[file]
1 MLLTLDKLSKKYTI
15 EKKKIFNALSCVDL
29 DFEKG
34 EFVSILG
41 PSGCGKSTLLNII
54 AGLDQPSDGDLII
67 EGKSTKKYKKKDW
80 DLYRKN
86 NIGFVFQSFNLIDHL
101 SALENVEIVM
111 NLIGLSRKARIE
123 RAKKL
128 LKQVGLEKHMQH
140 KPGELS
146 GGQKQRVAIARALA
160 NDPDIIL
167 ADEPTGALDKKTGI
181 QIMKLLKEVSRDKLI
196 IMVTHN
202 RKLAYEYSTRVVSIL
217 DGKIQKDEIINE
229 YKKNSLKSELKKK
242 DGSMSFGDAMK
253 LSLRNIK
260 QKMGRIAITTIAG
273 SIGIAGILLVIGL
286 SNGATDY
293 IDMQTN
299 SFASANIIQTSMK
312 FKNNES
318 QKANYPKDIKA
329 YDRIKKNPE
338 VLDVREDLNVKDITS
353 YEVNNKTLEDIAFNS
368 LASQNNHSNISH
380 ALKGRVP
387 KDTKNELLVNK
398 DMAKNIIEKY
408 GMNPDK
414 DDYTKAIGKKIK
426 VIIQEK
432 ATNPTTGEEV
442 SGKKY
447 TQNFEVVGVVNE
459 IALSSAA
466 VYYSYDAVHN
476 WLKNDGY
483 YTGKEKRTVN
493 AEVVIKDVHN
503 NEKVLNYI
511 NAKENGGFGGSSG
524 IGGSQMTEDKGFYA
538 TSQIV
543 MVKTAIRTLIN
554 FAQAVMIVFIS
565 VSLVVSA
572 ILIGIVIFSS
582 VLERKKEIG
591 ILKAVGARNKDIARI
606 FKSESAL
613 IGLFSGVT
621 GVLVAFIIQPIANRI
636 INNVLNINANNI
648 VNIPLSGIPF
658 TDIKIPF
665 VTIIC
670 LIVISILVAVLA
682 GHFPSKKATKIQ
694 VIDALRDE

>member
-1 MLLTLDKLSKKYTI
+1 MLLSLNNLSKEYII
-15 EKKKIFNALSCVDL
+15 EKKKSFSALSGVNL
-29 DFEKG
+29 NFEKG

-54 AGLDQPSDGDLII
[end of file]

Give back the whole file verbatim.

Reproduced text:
1 MLLTLDKLSKKYTI
15 EKKKIFNALSCVDL
29 DFEKG
34 EFVSILG
41 PSGCGKSTLLNII
54 AGLDQPSDGDLII
67 EGKSTKKYKKKDW
80 DLYRKN
86 NIGFVFQSFNLIDHL
101 SALENVEIVM
111 NLIGLSRKARIE
123 RAKKL
128 LKQVGLEKHMQH
140 KPGELS
146 GGQKQRVAIARALA
160 NDPDIIL
167 ADEPTGALDKKTGI
181 QIMKLLKEVSRDKLI
196 IMVTHN
202 RKLAYEYSTRVVSIL
217 DGKIQKDEIINE
229 YKKNSLKSELKKK
242 DGSMSFGDAMK
253 LSLRNIK
260 QKMGRIAITTIAG
273 SIGIAGILLVIGL
286 SNGATDY
293 IDMQTN
299 SFASANIIQTSMK
312 FKNNES
318 QKANYPKDIKA
329 YDRIKKNPE
338 VLDVREDLNVKDITS
353 YEVNNKTLEDIAFNS
368 LASQNNHSNISH
380 ALKGRVP
387 KDTKNELLVNK
398 DMAKNIIEKY
408 GMNPDK
414 DDYTKAIGKKIK
426 VIIQEK
432 ATNPTTGEEV
442 SGKKY
447 TQNFEVVGVVNE
459 IALSSAA
466 VYYSYDAVHN
476 WLKNDGY
483 YTGKEKRTVN
493 AEVVIKDVHN
503 NEKVLNYI
511 NAKENGGFGGSSG
524 IGGSQMTEDKGFYA
538 TSQIV
543 MVKTAIRTLIN
554 FAQAVMIVFIS
565 VSLVVSA
572 ILIGIVIFSS
582 VLERKKEIG
591 ILKAVGARNKDIARI
606 FKSESAL
613 IGLFSGVT
621 GVLVAFIIQPIANRI
636 INNVLNINANNI
648 VNIPLSGIPF
658 TDIKIPF
665 VTIIC
670 LIVISILVAVLA
682 GHFPSKKATKIQ
694 VIDALRDE

>member
-1 MLLTLDKLSKKYTI
+1 MLLSLNNLSKEYII
-15 EKKKIFNALSCVDL
+15 EKKKSFSALSGVNL
-29 DFEKG
+29 NFEKG

-54 AGLDQPSDGDLII